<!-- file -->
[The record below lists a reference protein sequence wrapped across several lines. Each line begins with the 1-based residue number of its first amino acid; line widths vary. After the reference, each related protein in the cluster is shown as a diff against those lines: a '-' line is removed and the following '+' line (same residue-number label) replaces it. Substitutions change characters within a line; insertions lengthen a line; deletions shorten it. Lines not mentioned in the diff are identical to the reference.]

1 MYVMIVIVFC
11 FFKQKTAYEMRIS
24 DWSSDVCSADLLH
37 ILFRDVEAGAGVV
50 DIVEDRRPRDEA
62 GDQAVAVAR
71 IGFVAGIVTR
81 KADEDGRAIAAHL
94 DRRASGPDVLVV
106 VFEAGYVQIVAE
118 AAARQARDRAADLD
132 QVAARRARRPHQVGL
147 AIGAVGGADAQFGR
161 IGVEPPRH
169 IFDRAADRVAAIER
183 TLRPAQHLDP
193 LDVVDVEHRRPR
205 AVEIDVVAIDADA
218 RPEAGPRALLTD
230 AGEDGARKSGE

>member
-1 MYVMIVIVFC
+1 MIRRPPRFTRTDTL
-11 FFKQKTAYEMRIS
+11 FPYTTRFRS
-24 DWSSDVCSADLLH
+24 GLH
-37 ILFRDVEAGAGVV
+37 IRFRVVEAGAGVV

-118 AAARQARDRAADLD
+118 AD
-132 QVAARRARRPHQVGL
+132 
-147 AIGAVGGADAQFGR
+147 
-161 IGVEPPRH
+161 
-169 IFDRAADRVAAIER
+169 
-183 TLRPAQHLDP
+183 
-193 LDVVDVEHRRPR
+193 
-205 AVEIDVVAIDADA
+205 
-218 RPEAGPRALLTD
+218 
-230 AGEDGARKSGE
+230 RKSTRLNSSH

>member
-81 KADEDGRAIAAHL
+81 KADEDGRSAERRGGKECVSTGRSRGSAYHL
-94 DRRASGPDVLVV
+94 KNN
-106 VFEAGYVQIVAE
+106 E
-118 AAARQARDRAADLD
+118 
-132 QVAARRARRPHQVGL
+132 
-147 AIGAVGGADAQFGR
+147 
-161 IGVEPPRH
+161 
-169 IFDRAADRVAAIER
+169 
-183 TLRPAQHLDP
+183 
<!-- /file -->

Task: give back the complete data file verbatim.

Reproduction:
[The record below lists a reference protein sequence wrapped across several lines. Each line begins with the 1-based residue number of its first amino acid; line widths vary. After the reference, each related protein in the cluster is shown as a diff against those lines: a '-' line is removed and the following '+' line (same residue-number label) replaces it. Substitutions change characters within a line; insertions lengthen a line; deletions shorten it. Lines not mentioned in the diff are identical to the reference.]

1 MYVMIVIVFC
11 FFKQKTAYEMRIS
24 DWSSDVCSADLLH
37 ILFRDVEAGAGVV
50 DIVEDRRPRDEA
62 GDQAVAVAR
71 IGFVAGIVTR
81 KADEDGRAIAAHL
94 DRRASGPDVLVV
106 VFEAGYVQIVAE
118 AAARQARDRAADLD
132 QVAARRARRPHQVGL
147 AIGAVGGADAQFGR
161 IGVEPPRH
169 IFDRAADRVAAIER
183 TLRPAQHLDP
193 LDVVDVEHRRPR
205 AVEIDVVAIDADA
218 RPEAGPRALLTD
230 AGEDGARKSGE

>member
-1 MYVMIVIVFC
+1 MIRRPPRFTRTDTL
-11 FFKQKTAYEMRIS
+11 FPYTTRFRS
-24 DWSSDVCSADLLH
+24 GLH
-37 ILFRDVEAGAGVV
+37 IRFRVVEAGAGVV

-118 AAARQARDRAADLD
+118 AD
-132 QVAARRARRPHQVGL
+132 
-147 AIGAVGGADAQFGR
+147 
-161 IGVEPPRH
+161 
-169 IFDRAADRVAAIER
+169 
-183 TLRPAQHLDP
+183 
-193 LDVVDVEHRRPR
+193 
-205 AVEIDVVAIDADA
+205 
-218 RPEAGPRALLTD
+218 
-230 AGEDGARKSGE
+230 RKSTRLNSSH

>member
-81 KADEDGRAIAAHL
+81 KADEDGRSAERRGGKECVSTGRSRGSAYHL
-94 DRRASGPDVLVV
+94 KNN
-106 VFEAGYVQIVAE
+106 E
-118 AAARQARDRAADLD
+118 
-132 QVAARRARRPHQVGL
+132 
-147 AIGAVGGADAQFGR
+147 
-161 IGVEPPRH
+161 
-169 IFDRAADRVAAIER
+169 
-183 TLRPAQHLDP
+183 